Last week's episode of Futurama showed Fry becoming a cop and dispensing justice Tron-style. During a high-speed motorcycle pursuit, he and his partner chase a suspect to a place called Fresnel Circle. Suddenly, the man splits into many different versions of himself, all going in expanded, concentric rings around the circle. What's going on? Only physics can explain.

Lenses are generally smooth things, with bulging middles tapering gently to thin sides. Contact lenses, telescope lenses, and the lenses in the eye are all smoothed out. The shape of lenses is determined by their intended function, which is generally to focus parallel streams of light to a point. The light is bent inwards by refraction when it enters the lens, and inwards again when it leaves the other side. The streams of light converge to a single point, which is where a person should position their eye (or their film) to get a single focused image.

The Fresnel Lens doesn't look or work like that. It's flat on one side, and chopped up into little shelf-like stairs on the other. The stairs are concenctric rings, slim towards the center and buidling up towards the edges. So a Fresnel lens looks a bit like a perfectly circular amphitheater standing on its side. The difference is the tops of each of the 'stairs' are cut at a slight angle. This angle bends the lights leaving the lens, forcing it to a focal point. It's at this focal point that someone would put their eye if they wanted a clear picture.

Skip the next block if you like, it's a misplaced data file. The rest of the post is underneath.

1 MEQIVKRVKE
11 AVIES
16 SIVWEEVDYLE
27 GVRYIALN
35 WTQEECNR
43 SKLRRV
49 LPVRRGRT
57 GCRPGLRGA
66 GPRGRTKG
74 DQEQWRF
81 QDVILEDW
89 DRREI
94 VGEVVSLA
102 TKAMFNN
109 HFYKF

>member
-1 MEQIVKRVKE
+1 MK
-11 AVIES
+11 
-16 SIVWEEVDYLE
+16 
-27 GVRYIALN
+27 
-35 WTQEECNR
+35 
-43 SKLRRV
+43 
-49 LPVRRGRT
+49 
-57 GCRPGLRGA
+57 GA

Although they wouldn't get nearly as clear a picture as they would if they had a smooth lens. Because of the spaces between the stairs, Fresnel lenses produce a wide beam of concentric rings instead of a focused single beam. They were first used because they cut out the bulk of a regular lens without giving up much of the transmission of light. They were used a great deal in early lighthouses, and in cheap magnifying glasses. The rotating lens in Fresnel Circle looks like many of the early lighthouse lenses, with many Fresnel lenses stuck back-to-back.